Have you ever wondered why Earth's "sister world" Venus is a lifeless desert and whether her fate portends our own? These questions and more are up for discussion next Thursday, January 29, when Carroll math and astronomy professor Dr. Kelly Cline presents, "The Climate Paradox: Venus, Earth, and Mars," at 7 p.m. in Simperman Hall's Wiegand Auditorium, room 101-202. It is free and open to the public.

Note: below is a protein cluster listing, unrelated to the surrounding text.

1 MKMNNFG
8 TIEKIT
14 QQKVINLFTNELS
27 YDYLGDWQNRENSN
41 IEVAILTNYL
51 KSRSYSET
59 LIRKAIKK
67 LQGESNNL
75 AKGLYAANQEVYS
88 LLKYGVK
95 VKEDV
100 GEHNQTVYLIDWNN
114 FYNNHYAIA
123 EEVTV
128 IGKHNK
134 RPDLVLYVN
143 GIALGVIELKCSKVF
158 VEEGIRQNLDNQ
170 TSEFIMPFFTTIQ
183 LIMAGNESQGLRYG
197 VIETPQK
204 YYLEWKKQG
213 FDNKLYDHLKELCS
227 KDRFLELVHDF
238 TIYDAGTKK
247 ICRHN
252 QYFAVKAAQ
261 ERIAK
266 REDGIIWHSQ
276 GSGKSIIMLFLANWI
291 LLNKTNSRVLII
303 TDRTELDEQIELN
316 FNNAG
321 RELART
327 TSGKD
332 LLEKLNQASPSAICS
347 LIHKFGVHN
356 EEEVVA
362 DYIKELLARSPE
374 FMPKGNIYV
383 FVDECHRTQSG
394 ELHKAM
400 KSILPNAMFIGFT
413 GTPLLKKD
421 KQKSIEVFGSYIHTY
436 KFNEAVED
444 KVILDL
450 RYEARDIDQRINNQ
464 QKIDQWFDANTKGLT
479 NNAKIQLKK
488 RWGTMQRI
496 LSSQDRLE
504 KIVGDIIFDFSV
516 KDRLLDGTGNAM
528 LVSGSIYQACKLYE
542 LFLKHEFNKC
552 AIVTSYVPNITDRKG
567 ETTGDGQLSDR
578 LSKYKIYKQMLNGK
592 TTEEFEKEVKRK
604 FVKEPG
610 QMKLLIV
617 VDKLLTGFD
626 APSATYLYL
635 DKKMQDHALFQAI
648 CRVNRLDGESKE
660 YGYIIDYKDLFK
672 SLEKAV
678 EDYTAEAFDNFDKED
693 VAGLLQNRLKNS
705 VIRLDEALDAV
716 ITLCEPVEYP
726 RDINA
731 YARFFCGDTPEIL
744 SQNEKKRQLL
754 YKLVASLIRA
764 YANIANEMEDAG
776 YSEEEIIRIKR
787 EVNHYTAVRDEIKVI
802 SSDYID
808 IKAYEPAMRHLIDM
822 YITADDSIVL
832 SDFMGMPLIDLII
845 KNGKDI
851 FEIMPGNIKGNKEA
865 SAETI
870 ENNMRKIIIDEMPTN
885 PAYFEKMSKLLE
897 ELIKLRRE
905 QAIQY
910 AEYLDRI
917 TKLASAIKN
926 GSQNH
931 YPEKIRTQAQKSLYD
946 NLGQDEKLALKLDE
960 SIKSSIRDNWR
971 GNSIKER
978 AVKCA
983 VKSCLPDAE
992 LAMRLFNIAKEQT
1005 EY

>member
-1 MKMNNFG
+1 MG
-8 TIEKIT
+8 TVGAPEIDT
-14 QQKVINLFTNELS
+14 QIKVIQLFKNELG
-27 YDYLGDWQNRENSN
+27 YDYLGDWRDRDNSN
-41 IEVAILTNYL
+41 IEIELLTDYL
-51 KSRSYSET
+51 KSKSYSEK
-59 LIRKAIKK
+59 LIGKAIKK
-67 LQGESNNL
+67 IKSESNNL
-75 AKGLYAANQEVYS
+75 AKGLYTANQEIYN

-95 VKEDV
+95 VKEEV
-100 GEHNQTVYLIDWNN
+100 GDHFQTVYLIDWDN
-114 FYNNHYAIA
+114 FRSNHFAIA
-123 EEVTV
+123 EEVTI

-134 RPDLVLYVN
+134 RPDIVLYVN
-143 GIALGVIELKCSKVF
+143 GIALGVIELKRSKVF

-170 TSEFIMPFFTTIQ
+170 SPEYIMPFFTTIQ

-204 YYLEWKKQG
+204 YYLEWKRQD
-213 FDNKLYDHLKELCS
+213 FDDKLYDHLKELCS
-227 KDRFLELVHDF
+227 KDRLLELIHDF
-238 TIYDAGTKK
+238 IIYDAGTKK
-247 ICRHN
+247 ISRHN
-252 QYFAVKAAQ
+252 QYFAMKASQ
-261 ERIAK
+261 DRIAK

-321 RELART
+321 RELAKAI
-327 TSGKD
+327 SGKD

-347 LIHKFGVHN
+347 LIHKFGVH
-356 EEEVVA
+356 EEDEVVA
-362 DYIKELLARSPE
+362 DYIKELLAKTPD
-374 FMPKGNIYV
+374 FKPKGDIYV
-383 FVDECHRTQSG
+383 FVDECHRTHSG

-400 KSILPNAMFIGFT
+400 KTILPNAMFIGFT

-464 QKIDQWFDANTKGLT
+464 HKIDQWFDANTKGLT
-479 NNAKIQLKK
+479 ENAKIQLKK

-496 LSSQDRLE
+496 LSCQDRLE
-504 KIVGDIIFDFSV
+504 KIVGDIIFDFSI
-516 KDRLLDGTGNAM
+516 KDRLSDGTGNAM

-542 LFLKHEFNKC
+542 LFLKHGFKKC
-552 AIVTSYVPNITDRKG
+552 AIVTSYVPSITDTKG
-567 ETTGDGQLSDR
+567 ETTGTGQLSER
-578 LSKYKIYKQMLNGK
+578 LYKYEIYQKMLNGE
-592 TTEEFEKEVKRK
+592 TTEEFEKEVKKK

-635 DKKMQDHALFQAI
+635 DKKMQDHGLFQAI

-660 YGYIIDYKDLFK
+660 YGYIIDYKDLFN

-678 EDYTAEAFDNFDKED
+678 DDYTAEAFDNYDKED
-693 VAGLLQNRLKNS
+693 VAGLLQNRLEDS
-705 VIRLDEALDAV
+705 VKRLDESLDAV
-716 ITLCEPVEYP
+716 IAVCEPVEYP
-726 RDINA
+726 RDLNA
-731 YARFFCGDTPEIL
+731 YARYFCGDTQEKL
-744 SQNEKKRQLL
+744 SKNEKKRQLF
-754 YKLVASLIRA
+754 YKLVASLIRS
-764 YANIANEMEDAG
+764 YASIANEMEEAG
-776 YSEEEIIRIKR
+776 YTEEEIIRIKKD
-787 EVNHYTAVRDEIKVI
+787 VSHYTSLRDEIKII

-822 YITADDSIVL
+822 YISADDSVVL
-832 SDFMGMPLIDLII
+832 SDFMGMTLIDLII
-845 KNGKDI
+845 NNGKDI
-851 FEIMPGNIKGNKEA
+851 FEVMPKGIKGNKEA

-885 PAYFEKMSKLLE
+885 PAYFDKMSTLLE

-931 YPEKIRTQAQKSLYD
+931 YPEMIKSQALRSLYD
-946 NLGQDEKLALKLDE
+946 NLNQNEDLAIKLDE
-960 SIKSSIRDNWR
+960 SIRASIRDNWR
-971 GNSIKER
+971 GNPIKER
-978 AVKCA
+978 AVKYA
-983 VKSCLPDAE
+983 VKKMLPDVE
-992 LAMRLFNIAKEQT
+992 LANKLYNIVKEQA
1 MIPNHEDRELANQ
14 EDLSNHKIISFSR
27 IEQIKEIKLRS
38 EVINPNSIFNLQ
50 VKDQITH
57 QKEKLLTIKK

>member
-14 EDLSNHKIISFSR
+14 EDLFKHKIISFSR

What lies beneath Venus' clouds of burning acid? Farther out from Earth, why is Mars a frozen desert? Four billion years ago, just after the sun and planets formed, the Earth, Venus, and Mars were probably very similar planets with comparable atmospheres and temperatures. Today, they could not be more different. Venusian volcanoes have created a hellish nightmare, with a surface temp hot enough to melt lead. Meanwhile, Martian volcanism has ceased, leaving behind only a tenuous atmosphere, not thick enough to support liquid water. Earth stands alone as a lifegiving oasis, and astronomers are gathering stronger evidence that somehow the Earth's oceans managed to balance our atmosphere and climate, keeping us at a comfortable temperature and allowing living things of all stripes to form and evolve. NASA has a lot of exciting plans for further neighbor-planet exploration, which will teach us not only about Mars and Venus but also about our Earth and why it works so well. Dr. Cline will also regale his audience with an update on the recent discoveries about the methane gas found in the atmosphere of Mars and whether this may be evidence of life on the Red Planet.
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